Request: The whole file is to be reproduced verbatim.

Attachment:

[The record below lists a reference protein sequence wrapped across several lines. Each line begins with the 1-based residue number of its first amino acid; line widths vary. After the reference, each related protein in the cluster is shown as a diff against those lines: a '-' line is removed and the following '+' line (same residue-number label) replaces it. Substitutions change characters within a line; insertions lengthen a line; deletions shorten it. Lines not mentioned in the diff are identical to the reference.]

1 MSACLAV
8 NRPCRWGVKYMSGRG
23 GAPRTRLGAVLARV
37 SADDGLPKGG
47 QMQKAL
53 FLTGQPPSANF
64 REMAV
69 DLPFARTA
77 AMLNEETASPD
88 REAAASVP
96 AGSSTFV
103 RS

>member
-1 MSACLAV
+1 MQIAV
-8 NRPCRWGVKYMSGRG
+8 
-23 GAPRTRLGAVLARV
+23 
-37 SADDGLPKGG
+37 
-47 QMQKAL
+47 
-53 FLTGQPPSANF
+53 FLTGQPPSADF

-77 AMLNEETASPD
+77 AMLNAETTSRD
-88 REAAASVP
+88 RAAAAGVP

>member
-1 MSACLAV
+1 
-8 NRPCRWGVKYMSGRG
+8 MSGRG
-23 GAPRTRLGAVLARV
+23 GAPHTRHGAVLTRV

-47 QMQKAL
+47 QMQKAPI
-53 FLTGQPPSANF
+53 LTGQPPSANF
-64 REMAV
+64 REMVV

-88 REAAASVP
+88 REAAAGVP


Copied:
[The record below lists a reference protein sequence wrapped across several lines. Each line begins with the 1-based residue number of its first amino acid; line widths vary. After the reference, each related protein in the cluster is shown as a diff against those lines: a '-' line is removed and the following '+' line (same residue-number label) replaces it. Substitutions change characters within a line; insertions lengthen a line; deletions shorten it. Lines not mentioned in the diff are identical to the reference.]

1 MSACLAV
8 NRPCRWGVKYMSGRG
23 GAPRTRLGAVLARV
37 SADDGLPKGG
47 QMQKAL
53 FLTGQPPSANF
64 REMAV
69 DLPFARTA
77 AMLNEETASPD
88 REAAASVP
96 AGSSTFV
103 RS

>member
-1 MSACLAV
+1 MQIAV
-8 NRPCRWGVKYMSGRG
+8 
-23 GAPRTRLGAVLARV
+23 
-37 SADDGLPKGG
+37 
-47 QMQKAL
+47 
-53 FLTGQPPSANF
+53 FLTGQPPSADF

-77 AMLNEETASPD
+77 AMLNAETTSRD
-88 REAAASVP
+88 RAAAAGVP

>member
-1 MSACLAV
+1 
-8 NRPCRWGVKYMSGRG
+8 MSGRG
-23 GAPRTRLGAVLARV
+23 GAPHTRHGAVLTRV

-47 QMQKAL
+47 QMQKAPI
-53 FLTGQPPSANF
+53 LTGQPPSANF
-64 REMAV
+64 REMVV

-88 REAAASVP
+88 REAAAGVP